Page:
(ARA) – The old saw “April showers bring May flowers,” says it all. Spend the rainy days now planning how you’ll enjoy your yard once everything starts blooming, and the sunny days taking care of spring chores that will pay off in the months to come.
This is the perfect time to get out and prune your trees and bushes. Once they start to bud, you’ll want to wait until fall. Pruning now ensures that you have healthy, well-shaped plants to frame your yard.
Homeowners often plant shrubs close to the house, for privacy as well as appearance. If your home doesn’t have a gutter system, or if those gutters are clogged, you’ll get a trench effect around the perimeter of the house where rain rushes off the roof. This deluge of water every time it rains can be tough on all plants, including flowers. It can also damage your home’s foundation.
Installing a gutter system can help alleviate this problem, but choose carefully. “With a typical gutter and downspout system, much of the rain is often directed off the property,” notes Bob Zuklie, vice president of Rainhandler, a company that manufactures a state-of-the-art rain dispersal system that converts the sheets of rainwater running off the roof to a 2- to 3-foot wide band of soft, rain-sized droplets sprinkling the landscape.
Invented by an M.I.T. aeronautical engineer, the system makes use of 100 percent of rain water to benefit your lawn and plantings. The design of the product’s aluminum louvers also permits leaves and debris to simply blow away, since there is no gutter-like container, which makes Rainhandler self-cleaning and eliminates clogged, over-flowing gutters and downspouts. That means no climbing on ladders and roofs to clean gutters. In addition, if you live in a colder climate, the system eliminates destructive ice dams from frozen gutters.
In areas with summer water restrictions, the Rainhandler system provides a source of “free” water for lawns and gardens. This helps conserve water and saves on your water bill as well. Thinking about what and how you plant in your yard can also help you have a beautiful landscape with minimal work.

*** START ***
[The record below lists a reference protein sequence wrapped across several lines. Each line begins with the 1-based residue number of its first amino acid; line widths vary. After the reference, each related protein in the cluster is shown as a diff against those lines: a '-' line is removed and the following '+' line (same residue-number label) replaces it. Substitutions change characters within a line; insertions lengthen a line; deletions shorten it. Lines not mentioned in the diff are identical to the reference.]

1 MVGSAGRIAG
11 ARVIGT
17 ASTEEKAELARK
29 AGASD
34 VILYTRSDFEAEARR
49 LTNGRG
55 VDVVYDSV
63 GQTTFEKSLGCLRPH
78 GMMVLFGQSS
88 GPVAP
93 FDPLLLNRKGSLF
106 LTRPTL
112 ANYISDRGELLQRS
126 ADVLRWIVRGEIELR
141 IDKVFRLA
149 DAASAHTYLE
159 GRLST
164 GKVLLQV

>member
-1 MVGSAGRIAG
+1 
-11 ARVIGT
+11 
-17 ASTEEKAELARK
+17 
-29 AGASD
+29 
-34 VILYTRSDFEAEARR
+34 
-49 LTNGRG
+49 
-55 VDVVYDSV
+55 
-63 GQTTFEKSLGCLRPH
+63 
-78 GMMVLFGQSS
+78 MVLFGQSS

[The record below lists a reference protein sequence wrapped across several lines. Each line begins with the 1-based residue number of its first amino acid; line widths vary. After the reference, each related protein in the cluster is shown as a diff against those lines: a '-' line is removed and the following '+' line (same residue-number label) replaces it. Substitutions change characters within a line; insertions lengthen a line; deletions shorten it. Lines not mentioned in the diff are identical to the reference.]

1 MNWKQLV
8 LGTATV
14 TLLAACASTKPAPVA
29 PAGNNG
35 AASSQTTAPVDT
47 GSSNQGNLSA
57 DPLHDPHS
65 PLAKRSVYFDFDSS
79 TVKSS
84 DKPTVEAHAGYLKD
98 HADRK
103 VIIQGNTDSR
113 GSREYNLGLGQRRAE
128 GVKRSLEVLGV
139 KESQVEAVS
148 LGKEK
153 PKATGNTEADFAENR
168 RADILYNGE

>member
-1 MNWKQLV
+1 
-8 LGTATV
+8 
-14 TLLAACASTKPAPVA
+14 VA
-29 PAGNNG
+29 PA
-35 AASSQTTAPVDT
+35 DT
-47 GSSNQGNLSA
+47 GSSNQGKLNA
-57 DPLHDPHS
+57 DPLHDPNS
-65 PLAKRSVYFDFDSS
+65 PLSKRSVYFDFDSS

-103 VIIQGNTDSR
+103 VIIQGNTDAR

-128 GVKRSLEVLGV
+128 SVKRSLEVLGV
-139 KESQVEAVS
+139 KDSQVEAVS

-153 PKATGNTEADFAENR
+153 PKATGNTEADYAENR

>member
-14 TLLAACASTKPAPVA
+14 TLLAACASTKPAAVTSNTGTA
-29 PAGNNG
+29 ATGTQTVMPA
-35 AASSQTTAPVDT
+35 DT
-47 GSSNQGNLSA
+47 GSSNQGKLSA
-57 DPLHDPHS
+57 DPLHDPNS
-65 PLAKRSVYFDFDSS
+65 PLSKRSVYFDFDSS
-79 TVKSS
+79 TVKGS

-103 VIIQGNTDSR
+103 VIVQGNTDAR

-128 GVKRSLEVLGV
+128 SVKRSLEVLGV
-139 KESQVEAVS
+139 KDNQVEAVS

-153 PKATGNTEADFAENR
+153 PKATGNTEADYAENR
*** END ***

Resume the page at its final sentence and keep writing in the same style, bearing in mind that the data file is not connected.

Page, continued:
For example, using native plants that are adapted to the local climate means they’ll need less attention to keep them looking good. Your local nursery can help you choose the best plants. Be sure to mulch around plants and trees to help retain moisture and cut down on watering.
Keeping a lawn green all summer takes lots of work (mowing, fertilizing, weeding) and lots of water. Consider transitioning your yard from grass to a prairie featuring hardy native plants. Or think about converting part of your yard into a vegetable garden.
Of course, any landscaping option will require at least some watering. Choose an appropriate irrigation system that makes the most of this natural resource. A drip irrigation system is great for flower beds and vegetable gardens, as it provides a deep, quenching watering that reaches the roots of the plants, giving them the moisture they need with less frequent watering. If you use a conventional sprinkler system, program it to run only as needed, and remember that a couple of longer soaks will be better for your lawn than a short burst of water every day.
For more information on the Rainhandler gutter system, visit www.rainhandler.com or call (800) 942-3004. You can also find the Rainhandler System on-line at Yahoo shopping and at Brookstone Hard to Find Tools.
Courtesy of ARA Content